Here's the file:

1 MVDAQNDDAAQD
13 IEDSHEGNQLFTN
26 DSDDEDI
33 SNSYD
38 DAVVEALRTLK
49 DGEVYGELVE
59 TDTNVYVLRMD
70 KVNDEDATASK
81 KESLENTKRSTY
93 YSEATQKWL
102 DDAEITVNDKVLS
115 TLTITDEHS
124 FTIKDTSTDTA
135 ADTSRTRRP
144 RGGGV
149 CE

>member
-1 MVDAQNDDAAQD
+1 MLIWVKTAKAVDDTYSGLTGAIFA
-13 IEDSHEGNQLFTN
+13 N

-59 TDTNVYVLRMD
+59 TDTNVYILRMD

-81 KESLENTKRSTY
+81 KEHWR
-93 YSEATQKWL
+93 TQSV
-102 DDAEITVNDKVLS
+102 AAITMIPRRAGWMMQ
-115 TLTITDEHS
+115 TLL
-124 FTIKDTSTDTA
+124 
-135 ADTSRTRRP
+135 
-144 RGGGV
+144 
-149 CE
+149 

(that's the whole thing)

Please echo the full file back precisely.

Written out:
1 MVDAQNDDAAQD
13 IEDSHEGNQLFTN
26 DSDDEDI
33 SNSYD
38 DAVVEALRTLK
49 DGEVYGELVE
59 TDTNVYVLRMD
70 KVNDEDATASK
81 KESLENTKRSTY
93 YSEATQKWL
102 DDAEITVNDKVLS
115 TLTITDEHS
124 FTIKDTSTDTA
135 ADTSRTRRP
144 RGGGV
149 CE

>member
-1 MVDAQNDDAAQD
+1 MLIWVKTAKAVDDTYSGLTGAIFA
-13 IEDSHEGNQLFTN
+13 N

-59 TDTNVYVLRMD
+59 TDTNVYILRMD

-81 KESLENTKRSTY
+81 KEHWR
-93 YSEATQKWL
+93 TQSV
-102 DDAEITVNDKVLS
+102 AAITMIPRRAGWMMQ
-115 TLTITDEHS
+115 TLL
-124 FTIKDTSTDTA
+124 
-135 ADTSRTRRP
+135 
-144 RGGGV
+144 
-149 CE
+149 